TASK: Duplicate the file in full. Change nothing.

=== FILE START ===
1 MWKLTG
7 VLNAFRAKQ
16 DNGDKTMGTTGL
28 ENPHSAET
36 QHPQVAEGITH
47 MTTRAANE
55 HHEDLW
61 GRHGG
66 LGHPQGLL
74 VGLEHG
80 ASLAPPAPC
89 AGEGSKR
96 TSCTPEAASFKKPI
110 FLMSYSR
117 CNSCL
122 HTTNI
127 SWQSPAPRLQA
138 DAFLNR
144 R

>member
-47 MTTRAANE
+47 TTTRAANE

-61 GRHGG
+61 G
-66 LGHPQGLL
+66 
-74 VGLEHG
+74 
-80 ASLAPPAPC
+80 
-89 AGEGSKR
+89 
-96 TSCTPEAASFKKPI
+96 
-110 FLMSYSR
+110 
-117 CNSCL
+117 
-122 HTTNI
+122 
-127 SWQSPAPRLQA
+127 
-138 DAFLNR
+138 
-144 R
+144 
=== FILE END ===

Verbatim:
1 MWKLTG
7 VLNAFRAKQ
16 DNGDKTMGTTGL
28 ENPHSAET
36 QHPQVAEGITH
47 MTTRAANE
55 HHEDLW
61 GRHGG
66 LGHPQGLL
74 VGLEHG
80 ASLAPPAPC
89 AGEGSKR
96 TSCTPEAASFKKPI
110 FLMSYSR
117 CNSCL
122 HTTNI
127 SWQSPAPRLQA
138 DAFLNR
144 R

>member
-47 MTTRAANE
+47 TTTRAANE

-61 GRHGG
+61 G
-66 LGHPQGLL
+66 
-74 VGLEHG
+74 
-80 ASLAPPAPC
+80 
-89 AGEGSKR
+89 
-96 TSCTPEAASFKKPI
+96 
-110 FLMSYSR
+110 
-117 CNSCL
+117 
-122 HTTNI
+122 
-127 SWQSPAPRLQA
+127 
-138 DAFLNR
+138 
-144 R
+144 